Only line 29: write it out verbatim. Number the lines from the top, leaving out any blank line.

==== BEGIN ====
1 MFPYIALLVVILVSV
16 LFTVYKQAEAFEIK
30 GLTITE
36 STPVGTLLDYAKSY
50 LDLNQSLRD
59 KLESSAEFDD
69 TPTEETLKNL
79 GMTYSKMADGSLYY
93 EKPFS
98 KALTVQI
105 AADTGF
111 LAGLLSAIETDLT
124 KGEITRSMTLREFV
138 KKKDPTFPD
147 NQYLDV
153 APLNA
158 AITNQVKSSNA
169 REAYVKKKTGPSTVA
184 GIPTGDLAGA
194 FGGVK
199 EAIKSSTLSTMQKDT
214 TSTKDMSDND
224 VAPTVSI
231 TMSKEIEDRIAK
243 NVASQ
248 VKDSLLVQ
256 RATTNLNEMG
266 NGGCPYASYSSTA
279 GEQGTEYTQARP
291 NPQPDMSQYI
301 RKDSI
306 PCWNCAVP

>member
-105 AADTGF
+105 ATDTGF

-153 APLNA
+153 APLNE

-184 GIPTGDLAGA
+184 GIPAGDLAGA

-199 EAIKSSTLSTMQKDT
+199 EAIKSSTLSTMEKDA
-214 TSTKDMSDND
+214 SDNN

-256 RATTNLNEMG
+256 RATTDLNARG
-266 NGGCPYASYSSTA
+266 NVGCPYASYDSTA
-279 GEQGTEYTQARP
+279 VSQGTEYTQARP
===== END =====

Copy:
279 GEQGTEYTQARP